A close-up look at the Australian's purpose-built ride
Australian's 2015 Tinkoff-Saxo team bike
Winner of the 2015 Tour Down Under
New and old kicks and lids seen at WorldTour race
Alessandro Petacchi (Lampre-ISD) takes the win
Veteran Italian learning to live without a lead out
Alessandro Petacchi (Lampre-ISD) finally won his first race of the season at the Volta Ciclista a Catalunya and is convinced he has shaken off the bad luck and illness that that have wrecked his early season.
Petacchi beat Jose Joaquin Rojas Gil (Movistar) and Manuel Cardoso (RadioShack) in the sprint in Banyoles on Tuesday. He missed the Tour of Qatar and other races in February due to severe asthma problems and was almost forced to miss Milan-San Remo. He recovered in time to ride, finishing 12th, in the group that was 27 seconds behind winner Matt Goss (HTC-Highroad).
“I’d never ridden Milan-San Remo without having won a race but this is only the start,” he told Gazzetta dello Sport.
“This win is for my son. Before San Remo he gave me a lucky bracelet which I’ll never take off again now. The secret is the ten white stones on it. Ten is the date he was born.”
Petacchi now faces several days of suffering as the Volta Ciclista a Catalunya heads into the hills. He hopes to win Sunday’s flat stage and will then begin preparing for the Giro d’Italia. His only race before the Corsa Rosa will be the Giro del Trentino.
In the summer Petacchi is expected to return to the Tour de France to defend his green points jersey from 2010. During last year’s race he was embroiled in a doping investigation but Italian police and the Italian anti-doping investigators have so far not formalised any charges against the 37-year-old sprinter. His close friend and former teammate Lorenzo Bernucci was caught up in the same investigation and confessed to doping. He was banned for five years, while his wife, mother, father-in-law and brother were given bans of between four and three years.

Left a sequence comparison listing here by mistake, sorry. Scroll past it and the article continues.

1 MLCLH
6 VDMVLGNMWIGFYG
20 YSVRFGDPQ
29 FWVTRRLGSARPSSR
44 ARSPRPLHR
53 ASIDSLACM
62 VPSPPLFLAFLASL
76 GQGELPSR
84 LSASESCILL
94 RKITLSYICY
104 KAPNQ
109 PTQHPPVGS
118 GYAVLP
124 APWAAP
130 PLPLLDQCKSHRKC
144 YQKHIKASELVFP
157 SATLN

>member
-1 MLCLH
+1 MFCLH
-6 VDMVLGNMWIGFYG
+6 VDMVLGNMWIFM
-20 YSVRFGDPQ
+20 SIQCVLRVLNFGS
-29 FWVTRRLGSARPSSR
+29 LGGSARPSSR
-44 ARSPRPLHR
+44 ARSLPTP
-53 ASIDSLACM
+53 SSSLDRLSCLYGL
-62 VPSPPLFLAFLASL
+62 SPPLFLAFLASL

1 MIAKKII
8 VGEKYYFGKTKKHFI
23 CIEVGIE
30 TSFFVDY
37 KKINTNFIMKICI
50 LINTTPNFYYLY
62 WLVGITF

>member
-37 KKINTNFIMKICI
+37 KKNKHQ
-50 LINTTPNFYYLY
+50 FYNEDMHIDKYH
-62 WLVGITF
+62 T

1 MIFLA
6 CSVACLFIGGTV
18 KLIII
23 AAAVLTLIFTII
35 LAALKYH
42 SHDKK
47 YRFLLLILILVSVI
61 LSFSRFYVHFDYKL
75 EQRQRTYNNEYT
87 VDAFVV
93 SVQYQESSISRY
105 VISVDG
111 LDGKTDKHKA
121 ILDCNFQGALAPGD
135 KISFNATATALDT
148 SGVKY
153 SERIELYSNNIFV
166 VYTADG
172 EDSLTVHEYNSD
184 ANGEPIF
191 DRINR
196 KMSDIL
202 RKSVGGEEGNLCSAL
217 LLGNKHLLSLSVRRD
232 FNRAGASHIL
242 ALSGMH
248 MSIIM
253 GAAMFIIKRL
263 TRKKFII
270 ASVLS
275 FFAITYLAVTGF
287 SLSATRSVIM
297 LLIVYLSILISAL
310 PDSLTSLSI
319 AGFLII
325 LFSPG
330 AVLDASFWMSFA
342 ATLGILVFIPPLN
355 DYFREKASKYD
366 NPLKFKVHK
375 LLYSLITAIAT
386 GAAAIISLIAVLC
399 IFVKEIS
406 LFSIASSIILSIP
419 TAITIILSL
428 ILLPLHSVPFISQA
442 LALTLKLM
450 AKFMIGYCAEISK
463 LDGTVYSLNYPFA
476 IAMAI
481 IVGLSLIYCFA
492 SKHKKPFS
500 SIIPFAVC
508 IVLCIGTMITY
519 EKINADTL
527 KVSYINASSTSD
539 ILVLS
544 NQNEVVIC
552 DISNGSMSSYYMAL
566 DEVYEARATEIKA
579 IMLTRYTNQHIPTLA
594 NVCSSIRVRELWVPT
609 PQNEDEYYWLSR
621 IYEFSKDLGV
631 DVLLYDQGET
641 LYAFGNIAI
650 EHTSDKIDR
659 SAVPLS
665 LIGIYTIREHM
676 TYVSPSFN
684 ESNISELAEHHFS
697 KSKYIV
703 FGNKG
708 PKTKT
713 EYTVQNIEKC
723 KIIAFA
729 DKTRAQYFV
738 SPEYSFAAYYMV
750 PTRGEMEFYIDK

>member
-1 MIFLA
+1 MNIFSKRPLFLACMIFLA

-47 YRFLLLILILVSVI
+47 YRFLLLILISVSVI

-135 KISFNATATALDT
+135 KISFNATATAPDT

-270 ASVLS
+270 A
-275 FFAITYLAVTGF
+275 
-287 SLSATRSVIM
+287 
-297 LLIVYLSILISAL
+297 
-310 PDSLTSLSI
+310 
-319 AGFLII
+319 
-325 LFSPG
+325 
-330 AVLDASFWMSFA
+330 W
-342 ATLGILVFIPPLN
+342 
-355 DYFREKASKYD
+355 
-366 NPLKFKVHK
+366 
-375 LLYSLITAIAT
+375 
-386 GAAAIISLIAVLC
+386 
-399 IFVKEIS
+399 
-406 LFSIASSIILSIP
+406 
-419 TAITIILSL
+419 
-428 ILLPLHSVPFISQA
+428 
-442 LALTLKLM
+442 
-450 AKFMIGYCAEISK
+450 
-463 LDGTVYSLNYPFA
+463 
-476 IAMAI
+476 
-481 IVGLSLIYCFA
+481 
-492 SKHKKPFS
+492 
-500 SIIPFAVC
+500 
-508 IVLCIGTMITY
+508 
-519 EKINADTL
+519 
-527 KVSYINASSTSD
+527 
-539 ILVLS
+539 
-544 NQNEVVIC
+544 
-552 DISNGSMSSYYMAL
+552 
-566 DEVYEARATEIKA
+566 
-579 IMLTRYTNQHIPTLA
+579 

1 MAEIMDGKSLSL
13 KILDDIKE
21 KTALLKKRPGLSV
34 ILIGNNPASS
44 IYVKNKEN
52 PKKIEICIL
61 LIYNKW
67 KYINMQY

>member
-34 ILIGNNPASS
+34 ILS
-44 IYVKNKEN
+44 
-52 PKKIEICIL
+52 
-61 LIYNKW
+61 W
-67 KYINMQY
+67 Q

Petacchi also has his eye on this year’s world championships in Copenhagen. The flat course is expected to suit sprinters and Petacchi is still considered the leading Italian sprinter despite his age.
“The Worlds are still a long way off but I’m up for it.” Petacchi told Gazzetta dello Sport.
“But for now the most important thing is that I get 100% healthy because when I’m at my best I can still compete with the best sprinters in the world. Perhaps I can’t win 20 races a year anymore but that's because I also don’t have the lead out train I once had at other teams.”
Petacchi won the sprint in Catalunya without a lead out train from his Lampre-ISD team. He often has Danilo Hondo to help him in sprints but the German is not riding in Catalunya. Petacchi is pragmatic about the lack of a lead out and is learning to look after himself in the sprints.
“Here in Catalunya we’ve also got Cunego and Scarponi who could perhaps win overall, so I’ve got to look after myself. But that’s okay,” he said.
“With the arrival of ISD, there had to be a certain number of Ukrainian riders in the team. If we add the ones who were already under contract, that left little room to build a train. I’ve only got Hondo but I think he’s the best at what he does. Knowing how to win is in my blood, and I do the rest.”